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Wednesday, May 17, 2017

"More Than Words" (Erin Wathen)

TITLE: More than Words: 10 Values for the Modern Family
AUTHOR: Erin Wathen
PUBLISHER: Louisville, KY: Westminster John Knox Press, 2017, (176 pages).

What are family values? Before you attempt to answer that, think again. Is it a traditional or postmodern interpretation? Does it depend on which generation you come from? What kind of family are we talking about? These questions must be answered before we start talking about 'family values.' Our world has changed. With faith matters increasingly becoming politicized, even this popular phrase has become a battleground of opinions and political positions. Some would say that the traditional Christian interpretation is increasingly tainted with homophobia, misogyny, bigotry, and so on. Others lament that family has become meaningless in a relativistic world, absentee parents, and broken relationships. In a way, everybody have their own sense of ranking which value is more important. Behind this ranking belies a person's presupposition. So I decide to find out where this author is coming from. Concerned with how public opinion are increasingly negative about the phrase 'family values,' Erin Wathen begins with an attitude of understanding and learning. She writes:
"In this book, we’ll explore the language of a better way; a more life-giving way; a way that leaves room for creativity, for questions, for imperfection, and for a much broader view of what it means to be 'family.'"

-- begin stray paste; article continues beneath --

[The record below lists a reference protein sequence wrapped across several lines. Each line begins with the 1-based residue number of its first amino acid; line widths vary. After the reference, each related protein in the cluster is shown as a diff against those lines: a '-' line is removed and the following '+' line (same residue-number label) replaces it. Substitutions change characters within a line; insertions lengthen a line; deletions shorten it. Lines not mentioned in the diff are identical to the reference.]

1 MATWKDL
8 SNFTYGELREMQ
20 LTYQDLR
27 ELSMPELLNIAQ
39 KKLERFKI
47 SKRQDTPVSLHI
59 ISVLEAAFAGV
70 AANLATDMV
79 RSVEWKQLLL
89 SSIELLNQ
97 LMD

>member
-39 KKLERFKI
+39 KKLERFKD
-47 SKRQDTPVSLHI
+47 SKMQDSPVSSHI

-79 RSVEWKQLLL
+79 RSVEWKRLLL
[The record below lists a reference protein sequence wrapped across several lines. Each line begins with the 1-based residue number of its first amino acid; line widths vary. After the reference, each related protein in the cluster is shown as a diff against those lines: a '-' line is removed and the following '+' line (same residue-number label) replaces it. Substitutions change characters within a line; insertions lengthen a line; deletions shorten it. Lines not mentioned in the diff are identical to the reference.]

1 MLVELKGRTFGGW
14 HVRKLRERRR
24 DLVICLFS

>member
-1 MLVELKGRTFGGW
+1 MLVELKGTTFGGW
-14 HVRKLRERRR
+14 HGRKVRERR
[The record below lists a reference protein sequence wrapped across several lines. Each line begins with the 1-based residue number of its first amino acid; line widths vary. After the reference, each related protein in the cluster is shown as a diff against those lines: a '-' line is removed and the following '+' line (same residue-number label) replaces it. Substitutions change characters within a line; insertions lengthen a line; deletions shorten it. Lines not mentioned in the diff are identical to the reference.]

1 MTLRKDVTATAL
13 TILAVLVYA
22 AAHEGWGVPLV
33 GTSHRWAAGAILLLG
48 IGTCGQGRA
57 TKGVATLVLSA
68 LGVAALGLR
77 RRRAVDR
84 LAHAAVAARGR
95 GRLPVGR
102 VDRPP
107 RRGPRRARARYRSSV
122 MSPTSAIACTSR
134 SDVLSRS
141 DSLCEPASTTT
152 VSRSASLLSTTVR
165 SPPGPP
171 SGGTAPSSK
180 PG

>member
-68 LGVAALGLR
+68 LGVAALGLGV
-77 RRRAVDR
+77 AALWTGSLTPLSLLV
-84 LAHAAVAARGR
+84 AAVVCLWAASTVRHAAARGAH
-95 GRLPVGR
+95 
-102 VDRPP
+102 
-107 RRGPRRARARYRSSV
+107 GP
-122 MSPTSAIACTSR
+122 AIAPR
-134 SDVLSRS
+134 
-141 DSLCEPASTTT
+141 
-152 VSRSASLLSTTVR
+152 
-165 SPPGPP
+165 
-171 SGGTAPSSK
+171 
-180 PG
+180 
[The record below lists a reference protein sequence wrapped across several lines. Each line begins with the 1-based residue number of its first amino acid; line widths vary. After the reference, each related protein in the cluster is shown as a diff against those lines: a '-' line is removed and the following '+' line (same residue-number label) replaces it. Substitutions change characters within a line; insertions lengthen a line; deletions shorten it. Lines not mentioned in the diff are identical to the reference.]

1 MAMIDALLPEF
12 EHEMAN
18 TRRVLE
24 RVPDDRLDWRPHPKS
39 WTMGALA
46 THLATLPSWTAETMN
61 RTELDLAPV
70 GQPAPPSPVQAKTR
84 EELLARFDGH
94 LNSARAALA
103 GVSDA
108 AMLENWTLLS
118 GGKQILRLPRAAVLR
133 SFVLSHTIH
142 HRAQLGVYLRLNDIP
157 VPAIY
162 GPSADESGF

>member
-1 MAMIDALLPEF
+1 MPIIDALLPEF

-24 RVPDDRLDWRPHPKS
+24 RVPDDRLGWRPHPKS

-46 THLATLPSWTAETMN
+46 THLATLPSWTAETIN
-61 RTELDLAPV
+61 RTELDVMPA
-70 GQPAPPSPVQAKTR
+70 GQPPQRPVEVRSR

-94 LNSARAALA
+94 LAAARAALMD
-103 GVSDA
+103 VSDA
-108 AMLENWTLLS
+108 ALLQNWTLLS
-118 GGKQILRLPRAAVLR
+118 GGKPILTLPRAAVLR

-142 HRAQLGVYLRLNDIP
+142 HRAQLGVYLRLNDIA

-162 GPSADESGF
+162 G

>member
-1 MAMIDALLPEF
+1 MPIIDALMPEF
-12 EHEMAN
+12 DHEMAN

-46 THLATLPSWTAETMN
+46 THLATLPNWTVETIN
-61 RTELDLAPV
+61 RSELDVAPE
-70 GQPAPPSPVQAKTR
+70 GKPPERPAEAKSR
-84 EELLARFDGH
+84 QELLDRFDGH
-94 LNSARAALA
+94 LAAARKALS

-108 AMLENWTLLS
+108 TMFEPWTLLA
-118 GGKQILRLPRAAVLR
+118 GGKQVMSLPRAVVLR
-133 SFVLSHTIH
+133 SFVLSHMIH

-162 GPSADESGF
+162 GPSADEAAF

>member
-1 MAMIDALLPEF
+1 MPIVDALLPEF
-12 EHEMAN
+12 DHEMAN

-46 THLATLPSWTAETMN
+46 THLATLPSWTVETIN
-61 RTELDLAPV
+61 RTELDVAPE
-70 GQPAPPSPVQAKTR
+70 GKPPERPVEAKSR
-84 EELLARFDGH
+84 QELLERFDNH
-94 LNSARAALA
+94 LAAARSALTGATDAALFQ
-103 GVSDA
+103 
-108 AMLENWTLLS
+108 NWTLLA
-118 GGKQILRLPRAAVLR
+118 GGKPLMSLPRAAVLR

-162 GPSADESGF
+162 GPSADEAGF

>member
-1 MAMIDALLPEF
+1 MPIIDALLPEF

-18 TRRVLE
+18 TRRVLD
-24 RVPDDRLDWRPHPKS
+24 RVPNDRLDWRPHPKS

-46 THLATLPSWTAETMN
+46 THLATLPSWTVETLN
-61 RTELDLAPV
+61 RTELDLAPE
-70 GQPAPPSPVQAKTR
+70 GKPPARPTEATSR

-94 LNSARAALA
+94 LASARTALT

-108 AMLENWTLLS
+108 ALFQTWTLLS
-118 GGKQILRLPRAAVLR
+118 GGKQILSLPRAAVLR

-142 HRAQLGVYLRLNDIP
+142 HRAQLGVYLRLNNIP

Wathen seeks to move away from fundamentalist perceptions that have often become associated with "family" or "values." Put the two together and we have a formula for backlash and criticisms. It's time to change these perceptions. This can be done when we re-examine ten ways that promote inclusiveness and essential virtues to strengthen the family. We do not need more arguments, skepticism, or sarcasm around the subject of family. Every family already has their own challenges. At the least, we can embark upon a constructive effort to rebuild and renew families. Wathen shows us the ten ways to be inclusive and effective. In our world, 'love' is not only an overused word, it can also mean all kinds of things to different people. Compassion is a better world as it is essentially love in action. It bypasses judgmentalism and fear. It nurtures passion in the young. Instead of just talking about love, compassion essentially puts a face to love. This is a crucial first step to get away from the stigma of traditional vs progressive forms of family definition. Compassion cuts through all of these differentiations to let our actions do the talking. On Abundance, we learn about how gratitude and generosity are generally accepted virtues. People can be generous only when they are secure in a certain abundance. What really strikes home is our common attitude of presuming we lack something. Be it time, sleep, money, or anything, we tend to look at the negative side of things as a default. It informs us that abundance is more about our attitude and our inner condition. Abundance is contentment in action. Sabbath is about restoration of relationships, with ourselves and others. It is about making time to see the more important things in life. Learning to spend a day without an agenda is a much needed relief in this scheduled-driven and activity-packed world. The natural progression of a good Sabbath rest is Non-Violence and Joy. Non-violence is more often spoken rather than practiced. Wathen puts a finger on a common behaviour as follows: "We are tired of 'praying for peace' and 'sending our condolences.' .... We are tired of words and we are tired of carnage." It's another way of saying: "Enough is enough! Let's put non-violence into action." Peace is a state of being, not simply an act. We can lobby for the abolishment of death as capital punishment. We can turn the other cheek. I am floored by the story of Diaz who turns a knife-point robbery into a conversational moment over dinner! It's that feel-good story of how the practice of non-violence turns violence on its head, and to usher in the meaning of Jesus' teaching of peace and goodwill to all. As the popular saying goes, all work and no play makes Jack/Jill a dull boy/girl. We need joy to live on in spite of the troubles that will come from time to time. Bringing joy and hope to those who need it is perhaps one of the best ministry moments ever. Families that create joy also testify of Jesus. This alone could be very attractive. Other values include Justice; Community; Forgiveness; and Authenticity. Interestingly, the author comes back to square one